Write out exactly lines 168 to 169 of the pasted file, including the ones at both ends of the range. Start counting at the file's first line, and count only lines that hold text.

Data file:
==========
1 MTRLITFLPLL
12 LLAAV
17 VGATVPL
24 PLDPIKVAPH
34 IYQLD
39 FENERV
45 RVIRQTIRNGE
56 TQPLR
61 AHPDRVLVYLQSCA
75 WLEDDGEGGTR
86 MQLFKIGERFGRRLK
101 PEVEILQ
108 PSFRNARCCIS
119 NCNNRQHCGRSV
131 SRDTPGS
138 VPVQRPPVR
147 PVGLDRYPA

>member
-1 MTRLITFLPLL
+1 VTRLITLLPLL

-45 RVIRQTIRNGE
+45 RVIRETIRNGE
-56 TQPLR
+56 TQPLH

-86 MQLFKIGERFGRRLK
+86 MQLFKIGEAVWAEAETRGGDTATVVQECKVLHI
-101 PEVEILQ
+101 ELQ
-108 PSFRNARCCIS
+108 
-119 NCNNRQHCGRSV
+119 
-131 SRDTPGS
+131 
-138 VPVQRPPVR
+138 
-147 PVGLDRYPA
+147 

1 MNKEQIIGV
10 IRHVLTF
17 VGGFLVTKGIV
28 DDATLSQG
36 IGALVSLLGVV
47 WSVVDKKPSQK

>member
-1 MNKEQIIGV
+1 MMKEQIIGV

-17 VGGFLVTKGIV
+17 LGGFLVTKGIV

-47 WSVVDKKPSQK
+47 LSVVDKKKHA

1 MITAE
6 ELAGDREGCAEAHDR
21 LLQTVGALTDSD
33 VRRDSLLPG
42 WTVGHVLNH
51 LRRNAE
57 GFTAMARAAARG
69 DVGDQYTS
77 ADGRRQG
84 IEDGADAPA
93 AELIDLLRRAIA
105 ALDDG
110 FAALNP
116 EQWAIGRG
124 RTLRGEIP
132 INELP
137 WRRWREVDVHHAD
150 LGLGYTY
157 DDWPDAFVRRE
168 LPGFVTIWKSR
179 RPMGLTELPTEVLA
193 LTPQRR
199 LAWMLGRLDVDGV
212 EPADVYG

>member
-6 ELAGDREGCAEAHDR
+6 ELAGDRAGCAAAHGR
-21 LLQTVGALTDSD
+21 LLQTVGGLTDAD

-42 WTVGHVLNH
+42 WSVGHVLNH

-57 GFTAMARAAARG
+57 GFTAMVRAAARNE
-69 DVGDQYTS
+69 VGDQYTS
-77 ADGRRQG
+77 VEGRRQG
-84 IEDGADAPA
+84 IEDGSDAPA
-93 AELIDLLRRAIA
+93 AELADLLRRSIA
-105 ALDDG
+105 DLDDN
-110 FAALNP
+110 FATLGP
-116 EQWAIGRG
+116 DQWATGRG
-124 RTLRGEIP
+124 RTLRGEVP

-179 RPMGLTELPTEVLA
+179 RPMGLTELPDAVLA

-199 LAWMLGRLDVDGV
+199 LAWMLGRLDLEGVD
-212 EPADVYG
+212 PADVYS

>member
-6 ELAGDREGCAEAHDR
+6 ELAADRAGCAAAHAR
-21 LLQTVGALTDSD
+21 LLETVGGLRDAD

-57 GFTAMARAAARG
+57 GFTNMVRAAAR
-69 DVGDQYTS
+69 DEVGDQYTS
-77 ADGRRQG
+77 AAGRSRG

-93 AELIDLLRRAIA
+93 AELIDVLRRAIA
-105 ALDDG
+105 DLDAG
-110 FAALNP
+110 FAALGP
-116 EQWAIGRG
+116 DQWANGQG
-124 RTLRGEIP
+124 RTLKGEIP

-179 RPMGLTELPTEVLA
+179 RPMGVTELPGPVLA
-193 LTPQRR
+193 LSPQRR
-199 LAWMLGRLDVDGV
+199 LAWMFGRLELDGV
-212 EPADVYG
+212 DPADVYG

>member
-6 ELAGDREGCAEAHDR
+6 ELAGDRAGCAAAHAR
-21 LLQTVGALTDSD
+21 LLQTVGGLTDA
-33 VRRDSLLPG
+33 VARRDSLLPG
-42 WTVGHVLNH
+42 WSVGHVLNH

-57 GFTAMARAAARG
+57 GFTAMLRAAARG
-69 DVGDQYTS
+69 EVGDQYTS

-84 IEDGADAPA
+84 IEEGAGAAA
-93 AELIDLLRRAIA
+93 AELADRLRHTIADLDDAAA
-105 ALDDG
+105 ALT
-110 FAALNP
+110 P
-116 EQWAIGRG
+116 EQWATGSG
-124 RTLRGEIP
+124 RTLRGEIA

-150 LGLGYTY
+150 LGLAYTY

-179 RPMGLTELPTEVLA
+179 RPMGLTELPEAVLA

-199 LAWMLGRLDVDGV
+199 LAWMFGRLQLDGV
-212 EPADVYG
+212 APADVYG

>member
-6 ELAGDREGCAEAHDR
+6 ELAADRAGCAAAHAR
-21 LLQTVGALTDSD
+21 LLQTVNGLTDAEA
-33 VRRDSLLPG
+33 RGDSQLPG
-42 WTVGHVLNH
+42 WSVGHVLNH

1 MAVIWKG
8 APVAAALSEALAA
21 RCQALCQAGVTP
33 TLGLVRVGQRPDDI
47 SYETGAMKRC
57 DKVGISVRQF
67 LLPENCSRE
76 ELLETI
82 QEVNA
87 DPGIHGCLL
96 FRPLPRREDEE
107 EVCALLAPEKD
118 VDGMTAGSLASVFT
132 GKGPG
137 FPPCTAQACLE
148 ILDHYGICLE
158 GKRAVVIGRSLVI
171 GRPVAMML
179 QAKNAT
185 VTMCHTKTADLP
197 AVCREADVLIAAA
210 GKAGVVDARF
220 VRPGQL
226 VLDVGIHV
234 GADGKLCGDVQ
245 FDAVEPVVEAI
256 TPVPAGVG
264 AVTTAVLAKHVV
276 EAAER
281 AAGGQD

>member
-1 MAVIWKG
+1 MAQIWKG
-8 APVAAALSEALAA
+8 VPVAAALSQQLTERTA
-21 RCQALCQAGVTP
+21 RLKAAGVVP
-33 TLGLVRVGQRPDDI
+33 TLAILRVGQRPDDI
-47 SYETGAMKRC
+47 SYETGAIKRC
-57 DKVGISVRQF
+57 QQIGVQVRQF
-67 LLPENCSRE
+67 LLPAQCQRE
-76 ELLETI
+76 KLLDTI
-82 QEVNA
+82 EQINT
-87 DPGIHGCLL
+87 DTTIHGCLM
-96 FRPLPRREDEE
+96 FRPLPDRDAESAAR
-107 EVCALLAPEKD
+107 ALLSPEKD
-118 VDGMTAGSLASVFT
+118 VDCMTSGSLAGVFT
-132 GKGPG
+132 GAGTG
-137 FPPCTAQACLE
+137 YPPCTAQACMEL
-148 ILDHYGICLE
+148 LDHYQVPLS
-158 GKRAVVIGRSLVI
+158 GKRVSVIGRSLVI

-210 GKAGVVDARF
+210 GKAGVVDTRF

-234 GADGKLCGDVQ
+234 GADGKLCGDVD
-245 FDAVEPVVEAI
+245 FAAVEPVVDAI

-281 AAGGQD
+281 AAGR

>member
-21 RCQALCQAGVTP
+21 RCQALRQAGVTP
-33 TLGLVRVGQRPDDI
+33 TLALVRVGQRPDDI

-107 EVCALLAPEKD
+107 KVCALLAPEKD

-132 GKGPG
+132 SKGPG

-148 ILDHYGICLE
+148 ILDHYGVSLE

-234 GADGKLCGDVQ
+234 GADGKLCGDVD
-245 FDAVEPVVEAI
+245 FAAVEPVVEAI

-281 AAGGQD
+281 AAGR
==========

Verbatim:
+212 APADVYG

>member